Mechanisms of impaired functional recovery in diabetic mice following stroke

Diabetics are two to four times more likely than non-diabetics to suffer a stroke during their lifetime, and their prognosis for recovery from stroke is poor. Diabetes is known to negatively affect blood vessels throughout the body, including the eye, heart, kidney, and limbs, leading to a heightened risk of stroke in diabetics. Poor circulation and peripheral nerve damage can lead to blindness, hearing loss, foot injury and amputation. High blood pressure is common in diabetics and increases the risk of heart disease and stroke. However, little is known about how the vascular changes associated with diabetes affect the brain and contribute to poorer recovery of function following stroke.

Dr. Kelly Tennant's research will determine why diabetics suffer from greater impairments following strokes. She will monitor changes in neurons and blood vessels over time following a stroke in diabetic mice and assess the relationship between these changes and recovered use of the forelimb. Dr. Tennant will employ cutting edge in vivo imaging technologies such as intrinsic optical signal, two-photon, and voltage sensitive dye imaging, combined with behavioural testing of forelimb function.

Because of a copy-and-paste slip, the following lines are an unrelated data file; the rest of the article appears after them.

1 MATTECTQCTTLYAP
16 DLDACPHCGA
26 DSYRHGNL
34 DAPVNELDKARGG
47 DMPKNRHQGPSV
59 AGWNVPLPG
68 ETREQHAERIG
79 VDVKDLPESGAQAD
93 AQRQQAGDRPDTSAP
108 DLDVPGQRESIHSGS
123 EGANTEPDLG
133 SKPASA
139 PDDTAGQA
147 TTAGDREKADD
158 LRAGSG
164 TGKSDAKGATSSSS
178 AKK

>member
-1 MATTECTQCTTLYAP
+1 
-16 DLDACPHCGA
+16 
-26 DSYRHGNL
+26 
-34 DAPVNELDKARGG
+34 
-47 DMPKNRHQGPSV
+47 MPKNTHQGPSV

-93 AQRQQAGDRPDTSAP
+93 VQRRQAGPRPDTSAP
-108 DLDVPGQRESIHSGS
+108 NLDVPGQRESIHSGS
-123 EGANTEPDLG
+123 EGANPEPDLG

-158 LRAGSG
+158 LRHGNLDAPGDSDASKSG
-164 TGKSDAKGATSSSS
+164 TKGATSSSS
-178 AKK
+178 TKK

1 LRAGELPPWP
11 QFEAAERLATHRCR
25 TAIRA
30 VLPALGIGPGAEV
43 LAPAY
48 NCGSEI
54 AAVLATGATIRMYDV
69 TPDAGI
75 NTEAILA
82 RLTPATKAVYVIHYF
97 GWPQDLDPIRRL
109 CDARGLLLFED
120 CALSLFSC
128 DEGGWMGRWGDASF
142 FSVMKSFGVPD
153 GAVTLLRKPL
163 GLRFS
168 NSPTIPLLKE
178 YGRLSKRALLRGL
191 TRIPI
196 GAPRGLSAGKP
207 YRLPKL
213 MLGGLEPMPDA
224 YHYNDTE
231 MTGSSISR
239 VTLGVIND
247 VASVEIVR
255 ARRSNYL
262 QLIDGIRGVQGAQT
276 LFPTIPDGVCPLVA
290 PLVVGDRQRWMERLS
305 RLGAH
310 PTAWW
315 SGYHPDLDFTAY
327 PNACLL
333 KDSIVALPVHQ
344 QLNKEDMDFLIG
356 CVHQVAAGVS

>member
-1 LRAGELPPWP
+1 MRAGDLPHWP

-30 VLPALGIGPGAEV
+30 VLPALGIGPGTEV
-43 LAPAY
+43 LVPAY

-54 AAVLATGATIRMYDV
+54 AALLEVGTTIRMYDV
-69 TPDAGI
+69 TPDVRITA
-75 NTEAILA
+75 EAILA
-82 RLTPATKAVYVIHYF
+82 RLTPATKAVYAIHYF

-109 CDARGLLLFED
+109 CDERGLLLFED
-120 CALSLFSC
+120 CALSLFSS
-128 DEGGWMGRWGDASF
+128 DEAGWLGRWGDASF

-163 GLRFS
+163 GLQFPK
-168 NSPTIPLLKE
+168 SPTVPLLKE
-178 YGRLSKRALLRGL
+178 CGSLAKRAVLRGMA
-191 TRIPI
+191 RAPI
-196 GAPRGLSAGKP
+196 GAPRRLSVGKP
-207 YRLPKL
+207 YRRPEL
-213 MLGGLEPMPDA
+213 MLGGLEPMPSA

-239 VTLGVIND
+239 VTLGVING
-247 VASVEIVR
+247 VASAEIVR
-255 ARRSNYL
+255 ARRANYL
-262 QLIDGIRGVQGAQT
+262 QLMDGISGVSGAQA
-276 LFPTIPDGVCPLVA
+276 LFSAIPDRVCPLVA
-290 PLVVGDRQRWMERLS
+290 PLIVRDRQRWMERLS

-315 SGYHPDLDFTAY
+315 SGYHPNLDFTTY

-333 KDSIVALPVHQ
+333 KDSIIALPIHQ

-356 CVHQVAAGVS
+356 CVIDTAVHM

These experiments will shed light on how neurons and blood vessels of diabetics respond differently to ischemic stroke and how these differences contribute to poor behavioural recovery in diabetic stroke survivors. This research will aid understanding of the greater impairment caused by stroke in diabetic patients and lead towards development of treatments that ameliorate the negative effects of diabetes on the brain.